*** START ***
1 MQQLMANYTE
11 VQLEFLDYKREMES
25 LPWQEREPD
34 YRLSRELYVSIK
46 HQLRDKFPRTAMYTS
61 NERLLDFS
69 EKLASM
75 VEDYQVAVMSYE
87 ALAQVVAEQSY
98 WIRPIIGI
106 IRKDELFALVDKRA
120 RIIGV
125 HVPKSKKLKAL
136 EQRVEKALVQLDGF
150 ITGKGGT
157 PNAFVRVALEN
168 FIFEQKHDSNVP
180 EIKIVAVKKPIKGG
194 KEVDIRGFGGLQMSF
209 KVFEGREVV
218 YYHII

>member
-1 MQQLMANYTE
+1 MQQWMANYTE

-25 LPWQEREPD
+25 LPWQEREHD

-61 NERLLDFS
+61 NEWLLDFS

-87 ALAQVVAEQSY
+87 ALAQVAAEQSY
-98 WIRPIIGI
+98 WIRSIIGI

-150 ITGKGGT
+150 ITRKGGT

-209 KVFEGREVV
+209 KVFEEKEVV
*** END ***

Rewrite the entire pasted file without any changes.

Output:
1 MQQLMANYTE
11 VQLEFLDYKREMES
25 LPWQEREPD
34 YRLSRELYVSIK
46 HQLRDKFPRTAMYTS
61 NERLLDFS
69 EKLASM
75 VEDYQVAVMSYE
87 ALAQVVAEQSY
98 WIRPIIGI
106 IRKDELFALVDKRA
120 RIIGV
125 HVPKSKKLKAL
136 EQRVEKALVQLDGF
150 ITGKGGT
157 PNAFVRVALEN
168 FIFEQKHDSNVP
180 EIKIVAVKKPIKGG
194 KEVDIRGFGGLQMSF
209 KVFEGREVV
218 YYHII

>member
-1 MQQLMANYTE
+1 MQQWMANYTE

-25 LPWQEREPD
+25 LPWQEREHD

-61 NERLLDFS
+61 NEWLLDFS

-87 ALAQVVAEQSY
+87 ALAQVAAEQSY
-98 WIRPIIGI
+98 WIRSIIGI

-150 ITGKGGT
+150 ITRKGGT

-209 KVFEGREVV
+209 KVFEEKEVV